It is undisputed that Mayo was the Chairman of the Board when he entered into a contract with Hyde County, through Calvin Gibbs, to renovate the courthouse and the health department. Although the contract was ostensibly made with Calvin Gibbs, Mayo and his employees did all of the work on both projects and were paid virtually all of the money for each of the projects. It is also undisputed that the other commissioners knew about Mayo’s actions in different degrees. None of these other commissioners, however, entered into any contract with Hyde County nor received any individual benefit or financial gain from these contracts. None of the four other commissioners were interested in or received any private benefit from the contract entered into by Mayo apart from that which all Hyde County citizens received. As Mayo was an elected county commissioner when he entered into these contracts, his actions fell within the purview of North Carolina’s conflict of interest law.
Our Supreme Court has stated, “[i]n entering into such contract a public official acts at his own peril and must suffer the loss incident upon his breach of his public duty.” Id. We hold Mayo “must suffer the loss incident upon his breach” and is required to return to Hyde County the full amount of monies he received from both contracts as he was an elected commissioner and entered into these contracts for his own benefit in direct violation of the conflict of interest law of North Carolina. Id. The trial court erred in failing to grant plaintiffs’ motion for JNOV on the issue of damages towards Mayo individually.
*558  The trial court properly denied plaintiffs’ motion for JNOV on the issues of damages against the remaining commissioners. The conflict of interest law states that for a commissioner to be liable for violating this law he must enter into a contract for his “own benefit... or be in any manner concerned or interested in making such contract, or in the profits thereof....” N.C. Gen. Stat. § 14-234(a). There is no evidence in the record that shows the remaining commissioners entered into any contract for their own benefit or that they were privately interested in this contract or the profits therefrom. None of the remaining commissioners received any individual benefit from this contract nor did they receive any financial gain. These commissioners merely knew, some more than others, that Mayo was doing the work on these projects. Knowledge alone is not enough to trigger liability under the conflict of interest law.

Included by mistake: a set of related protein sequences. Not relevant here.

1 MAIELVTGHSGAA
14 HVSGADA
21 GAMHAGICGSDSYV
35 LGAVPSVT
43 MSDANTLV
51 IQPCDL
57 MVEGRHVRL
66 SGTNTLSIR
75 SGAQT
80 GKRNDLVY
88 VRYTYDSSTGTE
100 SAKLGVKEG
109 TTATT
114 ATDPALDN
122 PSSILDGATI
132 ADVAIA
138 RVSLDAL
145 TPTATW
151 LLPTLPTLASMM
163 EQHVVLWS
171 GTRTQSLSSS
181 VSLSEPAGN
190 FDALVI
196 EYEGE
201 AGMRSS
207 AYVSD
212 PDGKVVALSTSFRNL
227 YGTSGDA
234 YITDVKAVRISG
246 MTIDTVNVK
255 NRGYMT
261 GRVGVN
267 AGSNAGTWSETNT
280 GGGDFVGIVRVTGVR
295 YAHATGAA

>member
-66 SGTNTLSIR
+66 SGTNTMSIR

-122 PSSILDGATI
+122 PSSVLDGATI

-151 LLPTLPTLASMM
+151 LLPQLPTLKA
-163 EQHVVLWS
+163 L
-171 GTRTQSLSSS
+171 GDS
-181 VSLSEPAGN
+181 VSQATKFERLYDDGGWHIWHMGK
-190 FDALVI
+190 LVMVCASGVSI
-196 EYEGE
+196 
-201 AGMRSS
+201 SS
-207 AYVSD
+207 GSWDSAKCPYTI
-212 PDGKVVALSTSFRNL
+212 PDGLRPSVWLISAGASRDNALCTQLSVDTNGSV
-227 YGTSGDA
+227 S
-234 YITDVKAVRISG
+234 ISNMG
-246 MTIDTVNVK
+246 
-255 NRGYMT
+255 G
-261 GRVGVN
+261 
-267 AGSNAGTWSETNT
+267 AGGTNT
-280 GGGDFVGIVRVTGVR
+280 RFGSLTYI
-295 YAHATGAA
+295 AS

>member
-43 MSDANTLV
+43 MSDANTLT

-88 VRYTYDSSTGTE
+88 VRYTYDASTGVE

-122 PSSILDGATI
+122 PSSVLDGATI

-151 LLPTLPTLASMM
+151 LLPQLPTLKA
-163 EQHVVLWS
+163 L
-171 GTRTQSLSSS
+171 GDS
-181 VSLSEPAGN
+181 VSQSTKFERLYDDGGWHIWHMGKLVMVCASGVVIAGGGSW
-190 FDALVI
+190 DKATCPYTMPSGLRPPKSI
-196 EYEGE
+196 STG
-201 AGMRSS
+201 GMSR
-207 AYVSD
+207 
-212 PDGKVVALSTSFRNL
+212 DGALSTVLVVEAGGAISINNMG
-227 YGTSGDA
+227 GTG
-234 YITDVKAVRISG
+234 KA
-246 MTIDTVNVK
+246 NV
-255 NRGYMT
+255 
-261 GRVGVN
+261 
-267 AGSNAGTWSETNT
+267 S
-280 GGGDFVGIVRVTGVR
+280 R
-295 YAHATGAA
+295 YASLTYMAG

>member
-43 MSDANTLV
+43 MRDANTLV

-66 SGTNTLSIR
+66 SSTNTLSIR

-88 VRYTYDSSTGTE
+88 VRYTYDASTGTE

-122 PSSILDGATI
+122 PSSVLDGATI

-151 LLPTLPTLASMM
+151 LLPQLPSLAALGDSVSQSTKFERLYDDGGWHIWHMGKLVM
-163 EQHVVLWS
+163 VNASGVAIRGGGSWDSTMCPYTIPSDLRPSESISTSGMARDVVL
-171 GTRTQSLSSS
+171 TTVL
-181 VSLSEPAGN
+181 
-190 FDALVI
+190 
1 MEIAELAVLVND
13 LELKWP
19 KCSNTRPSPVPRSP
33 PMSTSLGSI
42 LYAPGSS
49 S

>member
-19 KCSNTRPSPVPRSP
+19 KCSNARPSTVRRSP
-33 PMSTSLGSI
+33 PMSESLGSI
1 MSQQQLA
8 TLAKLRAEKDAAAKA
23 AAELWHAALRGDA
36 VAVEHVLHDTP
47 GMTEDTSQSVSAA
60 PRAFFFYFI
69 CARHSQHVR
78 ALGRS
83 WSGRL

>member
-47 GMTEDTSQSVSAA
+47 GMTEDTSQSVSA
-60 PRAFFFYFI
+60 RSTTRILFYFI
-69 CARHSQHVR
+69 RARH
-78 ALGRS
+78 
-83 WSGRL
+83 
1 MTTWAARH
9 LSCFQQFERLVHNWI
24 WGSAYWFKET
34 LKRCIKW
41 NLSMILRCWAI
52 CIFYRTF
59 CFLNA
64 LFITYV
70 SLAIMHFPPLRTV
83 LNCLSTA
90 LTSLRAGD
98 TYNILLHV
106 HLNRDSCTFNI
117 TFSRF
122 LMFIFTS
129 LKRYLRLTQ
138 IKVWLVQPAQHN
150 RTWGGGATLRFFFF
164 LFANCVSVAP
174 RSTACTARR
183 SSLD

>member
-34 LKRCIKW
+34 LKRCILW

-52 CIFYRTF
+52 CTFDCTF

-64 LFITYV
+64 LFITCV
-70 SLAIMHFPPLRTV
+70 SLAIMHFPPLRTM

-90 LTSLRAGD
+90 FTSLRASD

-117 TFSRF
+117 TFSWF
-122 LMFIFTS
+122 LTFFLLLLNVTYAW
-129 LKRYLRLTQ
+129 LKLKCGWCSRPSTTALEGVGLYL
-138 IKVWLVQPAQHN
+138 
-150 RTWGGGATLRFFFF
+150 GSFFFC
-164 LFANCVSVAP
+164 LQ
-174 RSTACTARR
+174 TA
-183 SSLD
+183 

The trial court properly denied plaintiffs’ motion regarding the remaining four commissioners and erred in not granting the remaining commissioners’ motions for directed verdict.
IV. Punitive Damages
 Plaintiffs contend that the trial court erred in dismissing their punitive damage claim ex mero mo tu. We disagree.
In proving liability for punitive damages, a plaintiff must prove by clear and convincing evidence the existence of one or more of the aggravating factors such as fraud, malice, or willful or wanton conduct. N.C. Gen. Stat. § ID-15 (2003). Where the issue of punitive damages is bifurcated, as it was here, “evidence relating solely to punitive damages shall not be admissible” in the compensatory damages portion of the trial. N.C. Gen. Stat. § ID-30 (2003) (emphasis supplied). Nothing in this statute prevents a plaintiff from presenting all of their evidence of liability for punitive damages. Id.
Here, plaintiffs’ evidence to prove punitive damages was not solely related to their punitive damages claim. The record shows that the evidence plaintiffs relied upon to prove the compensatory damages claim was identical to the evidence they would have relied on to prove their punitive damages claim. Plaintiffs introduced the totality of their evidence during the compensatory damages portion of the trial to establish liability. The only new evidence plaintiffs may have presented in the punitive damages stage was the amount of punitive damages they sought.
*559After hearing all of plaintiffs’ evidence, the trial court ruled that plaintiffs could not prevail on the issue of punitive damages based on this evidence and dismissed the punitive damages claim ex mero motu. The trial court’s dismissal of the punitive damages claim was appropriate, particularly in light of our earlier holding requiring Mayo to disgorge the entire amount of monies he received from both projects. Plaintiffs’ assignment of error is overruled.
V. Evidence Regarding Costs and Reasonable Value of Work Done
 Plaintiffs contend that the trial court erred in permitting defendants to question witnesses concerning the costs incurred by Mayo in performing the work on the courthouse and health department projects.
At trial, defendants repeatedly attempted to elicit testimony regarding payments Mayo made to other people for the work done on the courthouse and health department projects. The trial court sustained certain objections by plaintiffs, but on numerous occasions allowed this evidence to be considered by the jury. Mayo was paid $167,783.28 in connection with the courthouse renovation and $110,386.42 for his work on the health department project. The jury’s verdict found that Mayo kept fifteen percent of the total costs, or $25,167.49, for the courthouse project and $16,557.96 for the health department project.